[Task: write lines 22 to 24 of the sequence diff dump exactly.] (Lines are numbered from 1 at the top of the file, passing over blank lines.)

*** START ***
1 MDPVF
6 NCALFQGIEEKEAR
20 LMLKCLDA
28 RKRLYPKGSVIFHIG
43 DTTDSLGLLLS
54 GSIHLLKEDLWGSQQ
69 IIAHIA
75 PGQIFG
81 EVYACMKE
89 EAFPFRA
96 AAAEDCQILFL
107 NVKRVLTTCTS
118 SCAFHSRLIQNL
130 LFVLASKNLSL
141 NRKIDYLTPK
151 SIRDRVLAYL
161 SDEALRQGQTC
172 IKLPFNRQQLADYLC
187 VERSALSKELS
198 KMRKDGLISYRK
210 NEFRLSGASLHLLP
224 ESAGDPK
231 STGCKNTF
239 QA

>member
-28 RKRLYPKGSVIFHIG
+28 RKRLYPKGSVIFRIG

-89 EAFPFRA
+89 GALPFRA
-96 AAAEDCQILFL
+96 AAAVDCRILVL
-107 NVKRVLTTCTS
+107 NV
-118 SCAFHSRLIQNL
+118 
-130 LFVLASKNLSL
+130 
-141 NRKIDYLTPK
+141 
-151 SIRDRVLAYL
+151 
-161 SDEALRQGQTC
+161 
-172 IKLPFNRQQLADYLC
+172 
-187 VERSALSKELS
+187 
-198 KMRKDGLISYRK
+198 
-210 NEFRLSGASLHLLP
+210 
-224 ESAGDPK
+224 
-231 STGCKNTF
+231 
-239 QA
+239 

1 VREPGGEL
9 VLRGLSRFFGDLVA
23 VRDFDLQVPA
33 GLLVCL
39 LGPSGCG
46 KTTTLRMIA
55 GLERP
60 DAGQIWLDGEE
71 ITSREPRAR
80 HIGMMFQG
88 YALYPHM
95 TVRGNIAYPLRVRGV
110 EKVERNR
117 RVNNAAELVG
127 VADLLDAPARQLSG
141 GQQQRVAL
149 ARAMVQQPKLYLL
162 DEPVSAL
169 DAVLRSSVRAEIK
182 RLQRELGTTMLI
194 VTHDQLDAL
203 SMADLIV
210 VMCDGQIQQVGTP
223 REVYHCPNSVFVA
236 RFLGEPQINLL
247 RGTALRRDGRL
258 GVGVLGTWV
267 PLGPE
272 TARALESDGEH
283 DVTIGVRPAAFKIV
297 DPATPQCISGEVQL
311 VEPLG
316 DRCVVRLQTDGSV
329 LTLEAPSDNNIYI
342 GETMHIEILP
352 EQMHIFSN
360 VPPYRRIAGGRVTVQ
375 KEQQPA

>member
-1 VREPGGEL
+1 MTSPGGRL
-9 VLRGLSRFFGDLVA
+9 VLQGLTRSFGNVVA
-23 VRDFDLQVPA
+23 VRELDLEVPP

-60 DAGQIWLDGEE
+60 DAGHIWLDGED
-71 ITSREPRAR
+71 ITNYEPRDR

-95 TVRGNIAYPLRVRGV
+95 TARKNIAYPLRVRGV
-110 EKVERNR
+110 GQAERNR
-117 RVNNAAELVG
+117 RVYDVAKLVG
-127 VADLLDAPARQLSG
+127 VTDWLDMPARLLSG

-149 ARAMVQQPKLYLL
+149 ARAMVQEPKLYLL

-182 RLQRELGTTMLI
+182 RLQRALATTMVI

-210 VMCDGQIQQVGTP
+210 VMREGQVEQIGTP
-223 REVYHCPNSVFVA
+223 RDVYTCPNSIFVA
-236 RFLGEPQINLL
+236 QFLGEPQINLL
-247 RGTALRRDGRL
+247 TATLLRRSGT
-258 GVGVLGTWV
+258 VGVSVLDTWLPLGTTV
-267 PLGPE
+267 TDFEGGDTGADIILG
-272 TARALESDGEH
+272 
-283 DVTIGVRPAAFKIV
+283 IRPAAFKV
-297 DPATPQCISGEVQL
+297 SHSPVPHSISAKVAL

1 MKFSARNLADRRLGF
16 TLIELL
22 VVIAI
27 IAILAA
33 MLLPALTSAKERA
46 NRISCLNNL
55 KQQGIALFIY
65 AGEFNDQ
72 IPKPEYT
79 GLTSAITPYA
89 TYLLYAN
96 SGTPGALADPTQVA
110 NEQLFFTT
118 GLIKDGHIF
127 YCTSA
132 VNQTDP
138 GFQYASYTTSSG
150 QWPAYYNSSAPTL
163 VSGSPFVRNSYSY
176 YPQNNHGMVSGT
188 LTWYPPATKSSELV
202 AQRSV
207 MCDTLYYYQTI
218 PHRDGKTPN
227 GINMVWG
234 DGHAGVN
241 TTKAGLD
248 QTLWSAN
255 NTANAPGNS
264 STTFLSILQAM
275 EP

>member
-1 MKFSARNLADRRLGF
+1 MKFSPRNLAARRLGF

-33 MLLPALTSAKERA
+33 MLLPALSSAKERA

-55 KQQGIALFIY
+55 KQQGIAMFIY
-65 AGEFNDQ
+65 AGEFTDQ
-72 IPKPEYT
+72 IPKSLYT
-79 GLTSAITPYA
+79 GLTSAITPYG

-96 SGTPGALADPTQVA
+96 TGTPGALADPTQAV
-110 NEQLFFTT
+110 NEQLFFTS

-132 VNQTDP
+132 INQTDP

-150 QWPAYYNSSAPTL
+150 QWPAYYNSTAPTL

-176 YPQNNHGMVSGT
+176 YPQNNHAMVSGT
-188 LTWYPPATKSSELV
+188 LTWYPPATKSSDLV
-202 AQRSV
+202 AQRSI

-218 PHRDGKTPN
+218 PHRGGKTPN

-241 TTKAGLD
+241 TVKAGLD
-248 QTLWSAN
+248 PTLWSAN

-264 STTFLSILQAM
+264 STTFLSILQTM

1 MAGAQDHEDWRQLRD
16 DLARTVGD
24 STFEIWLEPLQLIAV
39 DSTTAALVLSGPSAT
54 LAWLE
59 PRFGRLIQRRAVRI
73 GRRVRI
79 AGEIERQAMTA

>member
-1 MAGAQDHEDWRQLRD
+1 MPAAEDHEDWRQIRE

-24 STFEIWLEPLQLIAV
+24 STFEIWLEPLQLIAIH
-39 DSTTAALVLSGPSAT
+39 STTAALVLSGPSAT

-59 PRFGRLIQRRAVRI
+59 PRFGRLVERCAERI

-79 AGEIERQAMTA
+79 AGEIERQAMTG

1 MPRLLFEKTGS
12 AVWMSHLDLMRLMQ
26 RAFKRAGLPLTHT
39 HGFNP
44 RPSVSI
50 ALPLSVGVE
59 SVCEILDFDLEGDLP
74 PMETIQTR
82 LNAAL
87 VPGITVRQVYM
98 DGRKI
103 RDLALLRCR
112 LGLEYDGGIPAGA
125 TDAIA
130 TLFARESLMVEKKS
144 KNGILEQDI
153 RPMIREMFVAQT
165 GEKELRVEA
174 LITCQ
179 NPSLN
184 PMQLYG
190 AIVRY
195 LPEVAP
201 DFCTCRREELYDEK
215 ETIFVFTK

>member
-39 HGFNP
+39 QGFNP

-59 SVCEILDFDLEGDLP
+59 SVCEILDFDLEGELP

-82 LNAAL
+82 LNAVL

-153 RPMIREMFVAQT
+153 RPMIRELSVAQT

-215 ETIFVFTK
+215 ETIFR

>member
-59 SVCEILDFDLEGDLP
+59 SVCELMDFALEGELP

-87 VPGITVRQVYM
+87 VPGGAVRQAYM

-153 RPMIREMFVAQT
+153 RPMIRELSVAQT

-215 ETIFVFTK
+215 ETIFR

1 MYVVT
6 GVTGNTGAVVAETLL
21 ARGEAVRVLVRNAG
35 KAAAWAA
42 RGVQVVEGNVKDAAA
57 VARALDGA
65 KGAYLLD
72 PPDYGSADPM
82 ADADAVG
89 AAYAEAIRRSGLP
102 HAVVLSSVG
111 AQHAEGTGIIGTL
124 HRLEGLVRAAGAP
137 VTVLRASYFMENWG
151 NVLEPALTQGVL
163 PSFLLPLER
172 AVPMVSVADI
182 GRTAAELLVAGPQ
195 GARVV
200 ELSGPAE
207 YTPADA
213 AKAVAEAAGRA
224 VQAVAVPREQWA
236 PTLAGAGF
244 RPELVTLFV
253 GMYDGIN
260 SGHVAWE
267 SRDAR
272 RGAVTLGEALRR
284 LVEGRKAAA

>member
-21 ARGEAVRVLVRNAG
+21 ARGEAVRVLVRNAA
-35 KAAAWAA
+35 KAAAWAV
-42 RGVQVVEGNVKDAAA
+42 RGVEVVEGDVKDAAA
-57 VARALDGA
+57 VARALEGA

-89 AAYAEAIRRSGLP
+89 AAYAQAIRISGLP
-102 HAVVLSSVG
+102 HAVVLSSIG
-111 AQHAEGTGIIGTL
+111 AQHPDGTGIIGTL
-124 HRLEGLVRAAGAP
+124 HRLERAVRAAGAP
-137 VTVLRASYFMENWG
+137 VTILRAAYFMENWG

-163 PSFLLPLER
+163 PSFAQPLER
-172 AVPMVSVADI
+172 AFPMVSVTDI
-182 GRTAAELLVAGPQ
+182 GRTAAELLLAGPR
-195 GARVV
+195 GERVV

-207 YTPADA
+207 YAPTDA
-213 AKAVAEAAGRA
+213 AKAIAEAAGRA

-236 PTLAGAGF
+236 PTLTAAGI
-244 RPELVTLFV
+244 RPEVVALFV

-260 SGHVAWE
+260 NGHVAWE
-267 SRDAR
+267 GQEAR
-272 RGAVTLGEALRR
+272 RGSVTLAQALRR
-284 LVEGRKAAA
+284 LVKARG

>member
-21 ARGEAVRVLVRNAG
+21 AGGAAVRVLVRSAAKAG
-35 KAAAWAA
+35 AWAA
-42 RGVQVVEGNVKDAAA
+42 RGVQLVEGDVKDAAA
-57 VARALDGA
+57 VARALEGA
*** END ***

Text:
224 ESAGDPK
231 STGCKNTF
239 QA